23. Microsoft develops new machine learning model to detect password spray attacks Over the past few weeks, Microsoft has been promoting digital security efforts as a part of its observance of the National Cyber Security Awareness Month (NCSAM) in October. It has announced new initiatives to promote cybersecurity awareness, unveiled Zero Trust Deployment Center, released an Adversarial ML Threat Matrix, and launched a fairly successful offensive against the malicious Trickbot botnet. Now the company has stated that it has developed a new machine learning-based algorithm that detects password spray attacks with considerably improved performance than its previous mechanism. Image via Abine For those unaware, a password spray is a relatively crude and common form of cyberattack in which a malicious actor attacks thousands of IPs with a few commonly used passwords rather than trying numerous passwords against a single user. While this indicates that the success rate per account is quite nominal, it also means that the attack is very difficult to detect since it is spread out with such uneven consistency that a tenant may dismiss a couple of unsuccessful login attempts per account as part of the regular login pattern. So, this attack can only be detected across multiple tenants if you notice a single hash failing across numerous accounts. To counter password spray attacks, Microsoft previously built a heuristic mechanism in which the company observed "the core failure in the system in... worldwide traffic" and notified organizations at risk. Now, the company has improved this mechanism by training a new supervised machine learning algorithm that uses features such as IP reputation, unfamiliar login properties, and other account deviations to detect when a tenant is under attack from password spray. Microsoft claims that its new model has a 100% increase in recall compared to the heuristic algorithm. This means that it detects twice the number of compromised accounts. Furthermore, it also has a 98% precision, which means that if the model claims that an account has fallen victim to password spray, then this is almost certainly true across all cases. The new model will be available soon to Azure AD Identity Protection customers, who will be able to utilize it in the portal and APIs for Identity Protection. Microsoft develops new machine learning model to detect password spray attacks
  24. The battle of the algorithms has begun It was 2017 and a hacker had gained access to a digital system at an organization in India. At first it seemed like just a normal intrusion - the kind that happens thousands of times each day. But this one was different. When it examined the hacking incident, cybersecurity company Darktrace found that the attacker had analysed the organization’s digital behaviour so that they could mimic it to stay hidden. They hadn't done this manually - they'd used machine learning software to do it for them. Darktrace spotted the attack because it knew what normal behaviour looked like for that organization. The cyber security company uses AI to understand organizations’ ‘patterns of life’ to spot subtle deviations indicative of a cyber-threat. The incident in India indicated a worrying trend: attackers were beginning to use AI too. Changing the balance of power AI is a game changer in the ‘cat and mouse’ conflict between defenders of critical digital environments, and hackers looking to attack those systems. Traditional attacks have relied on human hackers who do their best to navigate a company’s digital defenses. Now, just as legitimate businesses use AI to disrupt key sectors, hackers are using AI to automate their attacks, driving new efficiencies into their operations. Welcome to the world of offensive AI. The use of AI for cyber-attacks looks set to tip the balance even further in the attackers' favor, and it's happening more quickly than you might think. In its report on offensive AI, Forrester asked over 100 cybersecurity decision makers about the security threats they face. Almost nine in ten thought it inevitable that these attacks would go mainstream and almost half expected to see some this year. Weaponising AI Intelligence agencies have already clued into AI's potential as a hacking tool. The Defense Advanced Research Projects Agency (DARPA) held an AI-powered hacking challenge in 2016 to explore how the technology could automate both attack and defence techniques. This Cyber Grand Challenge was only the beginning. Since then, it has explored human-assisted AI hacking techniques in a project called CHESS (Computers and Humans Exploring Software Security). Why are attackers so attracted to AI as an offensive tool, particularly when attacks without it are still working? To a cyber-criminal ring, the benefits of leveraging AI in their attacks are at least four-fold: It gives them an understanding of context It helps to scale up operations It makes detection and attribution harder It ultimately increases their profitability Attackers have finite resources, like everyone else, so they are always on the hunt for technologies that can enable them to do more with less. Using AI to automate these attacks gives them a virtual digital army of attackers, all operating at computer speed. Forrester found that 44 percent of organizations already take over three hours to spot an infection, while almost 60 percent took more than three hours to understand its scope. An attacker using AI can infect a system in seconds and increase that time gap still further, giving them more time to locate and steal valuable data. AI-powered reconnaissance Offensive AI and automation will touch every part of the attack lifecycle, from initial reconnaissance through to the final stage: usually either ransomware or data exfiltration. During the reconnaissance phase, automated bots can sift through thousands of social media accounts at machine speed, autonomously selecting prime targets for spearphishing. Chatbots can interact with these employees via social media to gain trust, building relationships with them. The technology behind this is improving daily - for example, consider the success of OpenAI's GPT-3 text generation model. Before sending spearphishing emails at scale, you might need to put a face to a name on your newly created email account. Deepfake faces, created by generative adversarial neural networks, are available online for free. They also make great profile pictures for fake people on social media sites like LinkedIn. Deepfakes offer another strong attack vector for cybercriminals. Not all the attacks that use them are visual. Fraudsters used AI to mimic the voice of an energy company's German chief executive during a phone conversation with its UK-based CEO. The scam was good enough to fleece the company for €220,000. Things will only get worse: Forrester predicts that deepfakes will cost businesses $250m this year. Once upon a time, spearphishers would have to spend hours tracking and profiling specific targets before trying to scam them. AI's ability to analyse and mimic language automatically means it can launch attacks in volume via social media sites. Security company ZeroFOX demonstrated this, writing a neural network-based prototype tool that 'read' target Twitter posts and then crafted convincing-sounding tweets targeting specific people. Those tweets could easily persuade people to download malicious documents and infect a computer. Hiding in plain sight These capabilities now allow attackers to launch targeted, sophisticated email attacks that appear indistinguishable from legitimate communication. Relying on employees to tell friend from foe becomes a lost cause. It only takes one malicious email to land for attackers to carry the keys to the kingdom. The next stage involves moving laterally through the network to find other machines to exploit, latching onto different parts of the company's infrastructure. The key is to do it stealthily, and AI can help here too. Empire is a post-exploitation hacking framework that makes it easier for attackers to communicate with their malware once it's on a system. According to Darktrace, it also enables them to hide their activities in plain sight by restricting command and control traffic to periods of peak activity. Malware can also use AI to hide itself by making its behaviour unpredictable. In 2018 IBM Research announced DeepLocker, a system that embedded its payload in an innocuous-looking application like videoconferencing software. It used a deep neural network to decide when it would trigger its payload, making it difficult to test in a sandbox. In tests, IBM programmed the AI to only trigger if it recognised the face of a specific system user. In the future, automated decision making tools could move around a system without any guidance from the hackers at all, minimising or even eliminating telltale command and control traffic. After attaching themselves to a range of systems, it's time for the hacker to elevate their privileges. That requires login credentials. Password cracking has traditionally been a brute force affair, involving dictionary attacks against lists of known words and obvious alphanumeric combinations. Attackers can refine those attacks by using keywords that are more relevant to that user or organisation. To do that, it needs to read the target's website. Are key portions of the site protected by a CAPTCHA? No problem. An AI-powered CAPTCHA breaker can gain access to sites by mindlessly selecting pictures of traffic lights or recognising text (there are online APIs available for under a dollar a go). Once in, it's easy to spider the site using a unique word extraction tool like CeWL. While this tool doesn't use AI, there are other proofs of concept that take things a stage further. Researchers at the Stevens Institute of Technology in Hoboken, New Jersey created PassGAN, a tool that feeds unique word lists into generative adversarial networks (the same technique used in deepfakes) to generate large volumes of likely passwords. Where do we go from here? The difficulty in attribution of cyber-crime makes it hard to tell when an attack doesn’t have a human behind the keyboard. However, there are hallmarks, such as attacks that seem to blend into the environment, and malware that is aware of sandboxing environments and changes its behavior accordingly. And according to Darktrace, those hallmarks are becoming more and more common in today’s cyber-attacks. As AI-powered attacks increase, legacy security tools won't be able to see them because they use inflexible rule sets. AI's adaptive algorithms will calculate ways to evade them. Instead, we must prepare to fight fire with fire, countering AI's weaponisation by using it to defend our own networks. Over 80 percent of Forrester's respondents believe that we need tools that 'think' the same way these new AI-powered attacks do. Instead of using rules to identify pre-defined signs of malicious behaviour, AI-powered cybersecurity looks for anything that deviates from behaviour it perceives as normal. To do this, the technology looks beyond individual data points such as email content, domains, and IP addresses. It dynamically assesses hundreds of data points, assessing them not against static rules but as part of a broader statistical model that takes the full history of events across the email, cloud and network realms into account. By learning the ‘patterns of life’ for every user and device in an organization, defensive AI can establish what is and what is not ‘normal’ behaviour. When it sees activity that deviates from those patterns of life, it raises the alarm. In order to cause damage, attackers - whether human or AI - must by definition do something out of the ordinary. Its constantly evolving understanding of what ‘ordinary’ looks like is what helps defensive AI fight back. Adaptability is a key part of this approach because the technology is constantly retraining to accommodate new data. That's important because what's normal for an organization one month may not be normal three or six months later, especially after a global event like a pandemic that seismically alters working patterns. And visibility is crucial in deciding the ultimate winner in this battle of algorithms. AI cyber defense has an overview of the entire digital environment - not just a subsection of it. The attacker can make an inroad or inroads but ultimately will never have that complete visibility, and so defenders’ understanding of ‘normal’ will always be more precise, more up-to-date and more informed. Part of any combat strategy involves looking not just at today's fight, but tomorrow's. Smart defenders will anticipate the next generation of attack weapons and prepare appropriate defenses. At a point where we're facing a step change in capability, that forward-looking approach is more important than ever. Source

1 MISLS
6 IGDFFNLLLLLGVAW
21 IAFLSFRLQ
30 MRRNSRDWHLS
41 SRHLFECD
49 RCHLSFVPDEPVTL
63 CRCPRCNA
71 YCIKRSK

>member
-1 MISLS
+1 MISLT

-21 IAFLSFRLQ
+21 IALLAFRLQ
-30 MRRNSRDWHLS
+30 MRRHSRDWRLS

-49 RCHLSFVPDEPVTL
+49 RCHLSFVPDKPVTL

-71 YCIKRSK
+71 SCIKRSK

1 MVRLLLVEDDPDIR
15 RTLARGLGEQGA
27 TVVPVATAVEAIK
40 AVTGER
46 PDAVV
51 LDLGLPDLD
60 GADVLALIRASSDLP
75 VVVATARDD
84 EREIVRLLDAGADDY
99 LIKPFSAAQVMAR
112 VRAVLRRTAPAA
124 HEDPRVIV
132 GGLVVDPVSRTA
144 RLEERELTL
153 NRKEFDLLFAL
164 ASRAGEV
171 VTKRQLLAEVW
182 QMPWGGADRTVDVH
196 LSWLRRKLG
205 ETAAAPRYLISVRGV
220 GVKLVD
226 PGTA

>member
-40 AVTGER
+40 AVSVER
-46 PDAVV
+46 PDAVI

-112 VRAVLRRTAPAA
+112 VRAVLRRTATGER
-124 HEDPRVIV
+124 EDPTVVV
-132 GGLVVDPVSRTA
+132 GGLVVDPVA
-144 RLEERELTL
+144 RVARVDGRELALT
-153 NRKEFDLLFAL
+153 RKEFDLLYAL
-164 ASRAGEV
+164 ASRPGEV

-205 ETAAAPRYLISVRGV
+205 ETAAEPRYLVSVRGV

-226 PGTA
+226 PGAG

25. A Council of Citizens Should Regulate Algorithms To ensure our AI-driven future is just and equitable, we should borrow from ancient Athens. Athens’ democracy reminds us that we have been outsourcing governance for two and a half millennia, first to kings, then to experts, and now to machines.Illustration: WIRED Staff; Getty Images Are machine-learning algorithms biased, wrong, and racist? Let citizens decide. Essentially rule-based structures for making decisions, machine-learning algorithms play an increasingly large role in our lives. They suggest what we should read and watch, whom we should date, and whether or not we are detained while awaiting trial. Their promise is huge–they can better detect cancers. But they can also discriminate based on the color of our skin or the zip code we live in. Despite their ubiquity in society, no real structure exists to regulate algorithms' use. We rely on journalists or civil society organizations to serendipitously report when things have gone wrong. In the meantime, the use of algorithms spreads to every corner of our lives and many agencies of our government. In the post-Covid-19 world, the problem is bound to reach colossal proportions. A new report by OpenAI suggests we should create external auditing bodies to evaluate the societal impact of algorithm-based decisions. But the report does not specify what such bodies should look like. We don’t know how to regulate algorithms, because their application to societal problems involves a fundamental incongruity. Algorithms follow logical rules in order to optimize for a given outcome. Public policy is all a matter of trade-offs: optimizing for some groups in society necessarily makes others worse off. Resolving social trade-offs requires that many different voices be heard. This may sound radical, but it is in fact the original lesson of democracy: Citizens should have a say. We don’t know how to regulate algorithms, because we have become shockingly bad at citizen governance. Is citizen governance feasible today? Sure, it is. We know from social scientists that a diverse group of people can make very good decisions. We also know from a number of recent experiments that citizens can be called upon to make decisions on very tough policy issues, including climate change, and even to shape constitutions. Finally, we can draw from the past for inspiration on how to actually build citizen-run institutions. The ancient Athenians—the citizens of the world’s first large-scale experiment in democracy—built an entire society on the principle of citizen governance. One institution stands out for our purposes: the Council of Five Hundred, a deliberative body in charge of all decisionmaking, from war to state finance to entertainment. Every year, 50 citizens from each of the 10 tribes were selected by lot to serve. Selection occurred among those that had not served the year before and had not already served twice. These simple organizational rules facilitated broad participation, knowledge aggregation, and citizen learning. First, because the term was limited and could not be iterated more than twice, over time a broad section of the population—rich and poor, educated and not—participated in decisionmaking. Second, because the council represented the whole population (each tribe integrated three different geographic constituencies), it could draw upon the diverse knowledge of its members. Third, at the end of their mandate, councillors returned home with a body of knowledge about the affairs of their city that they could share with their families, friends, and coworkers, some of whom already served and some who soon would. Certainly, the Athenians did not follow through on their commitment to inclusion. As a result, many people’s voices went unheard, including those of women, foreigners, and slaves. But we don’t need to follow the Athenian example on this front. A citizen council for algorithms modeled on the Athenian example would represent the entire American citizen population. We already do this with juries (although it is possible that, when decisions affect a specific constituency, a better fit with the actual polity might be required). Citizens’ deliberations would be informed by agency self-assessments and algorithmic impact statements for decision systems used by government agencies, and internal auditing reports for industry, as well as reports from investigative journalists and civil society activists, whenever available. Ideally, the council would act as an authoritative body or as an advisory board to an existing regulatory agency. It could evaluate, as OpenAI recommends, a variety of issues including the level of privacy protection, the extent to (and methods by) which the systems were tested for safety, security, or ethical concerns, and the sources of data, labor, and other resources used. Reports like the one OpenAI just released provide an important first step in the process of getting industry buy-in. The report highlights both the risks of unregulated development of the technology and the benefits of an inclusive process to devise regulatory bodies. For example, industry could play a role in the selection process or in the choice of material available to the councillors, or by providing expert advice. The council would be a fair and efficient response to the question of how to resolve the societal trade-offs that algorithms create. Unlike proposed technocratic solutions and traditional auditing structures, the council would expand the range of possible solutions to the problems that algorithms create, enhance democratic accountability, and foster citizen participation and learning. The erosion of commitments to democratic norms and institutions around the world calls for new ideas. The time is ripe for considering creative institutional solutions to tackle some of the greatest challenges society faces. Athens’ democracy reminds us that we have been outsourcing governance for two and a half millennia, first to kings, then to experts, and now to machines. This is an opportunity to reverse the trend. A Council of Citizens Should Regulate Algorithms